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Does anyone know which part of the law allows a private towing company to impound a car until the fee is paid? It appears to me they are operating under a false analogy to council/police towing.

Post by me are intended as a discussion of the issues involved, as these are of general interest to me and others on the forum. Although it is hoped such discussion will be of use to readers, before exposing yourself to risk of loss you should not rely on any principles discussed without confirming the situation with a qualified person.

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The only consolation I can offer is he result of our own court case this afternoon. It didn't get as far as the towing issue, but the court accepted that if an offer was made to pay a clamp release fee, then the car must be released. There are no grounds for demanding payment ahead of release.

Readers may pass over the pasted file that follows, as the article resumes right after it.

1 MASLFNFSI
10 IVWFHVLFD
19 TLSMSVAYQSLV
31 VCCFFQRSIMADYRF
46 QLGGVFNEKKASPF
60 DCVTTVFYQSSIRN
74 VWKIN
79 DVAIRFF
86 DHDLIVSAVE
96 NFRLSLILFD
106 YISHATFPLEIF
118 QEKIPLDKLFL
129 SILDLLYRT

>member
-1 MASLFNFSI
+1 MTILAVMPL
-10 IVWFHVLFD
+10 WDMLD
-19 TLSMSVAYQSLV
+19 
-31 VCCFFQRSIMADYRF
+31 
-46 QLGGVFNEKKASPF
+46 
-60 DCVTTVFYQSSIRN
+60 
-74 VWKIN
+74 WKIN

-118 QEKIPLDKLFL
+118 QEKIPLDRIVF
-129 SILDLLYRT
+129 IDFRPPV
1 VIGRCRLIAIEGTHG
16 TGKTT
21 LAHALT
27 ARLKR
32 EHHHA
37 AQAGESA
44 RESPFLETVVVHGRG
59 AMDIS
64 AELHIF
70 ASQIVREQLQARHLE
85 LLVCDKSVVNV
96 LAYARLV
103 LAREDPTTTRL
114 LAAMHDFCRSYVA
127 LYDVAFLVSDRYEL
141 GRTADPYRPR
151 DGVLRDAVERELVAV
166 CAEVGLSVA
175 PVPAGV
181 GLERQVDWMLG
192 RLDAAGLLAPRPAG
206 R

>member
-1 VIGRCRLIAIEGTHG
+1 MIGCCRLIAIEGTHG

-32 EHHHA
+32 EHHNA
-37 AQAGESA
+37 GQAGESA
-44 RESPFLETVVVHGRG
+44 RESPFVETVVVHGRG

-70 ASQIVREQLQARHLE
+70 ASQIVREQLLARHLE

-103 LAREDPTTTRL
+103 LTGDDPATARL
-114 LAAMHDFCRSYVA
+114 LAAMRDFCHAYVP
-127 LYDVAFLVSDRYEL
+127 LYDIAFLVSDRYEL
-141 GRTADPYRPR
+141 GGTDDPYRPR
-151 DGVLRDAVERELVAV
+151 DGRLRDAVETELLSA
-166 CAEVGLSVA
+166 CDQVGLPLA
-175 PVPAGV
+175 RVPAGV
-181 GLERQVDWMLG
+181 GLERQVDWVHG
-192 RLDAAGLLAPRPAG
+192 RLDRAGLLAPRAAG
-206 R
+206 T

“Nor might the clamper justify detention of the car after the owner had indicated willingness to comply with the condition for release: the clamper could not justify any delay in releasing the car after the owner offered to pay”.

Our case continues in the next few months to re-claim the release fee and "virtual" towing charge as well as breach of human rights (false detention) .

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Does anyone know which part of the law allows a private towing company to impound a car until the fee is paid? It appears to me they are operating under a false analogy to council/police towing.

I think that towing would be considered another part of "damage distress feasant" - the principle behind clamping on private land that was used in the Arthur V Anker case.

 

"the medieval self-help remedy, adapted to modern conditions, of distress damage feasant whereby if a landowner found property of another causing damage on his land he could seize the offending property and withhold it from its owner until adequate compensation had been tendered for the damage done"

 

For the record an amendment to the Private Security Industry Act has made towing a licensable activity.

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This does not constitute legal advice and is not represented as a substitute for legal advice from an appropriately qualified person or firm.

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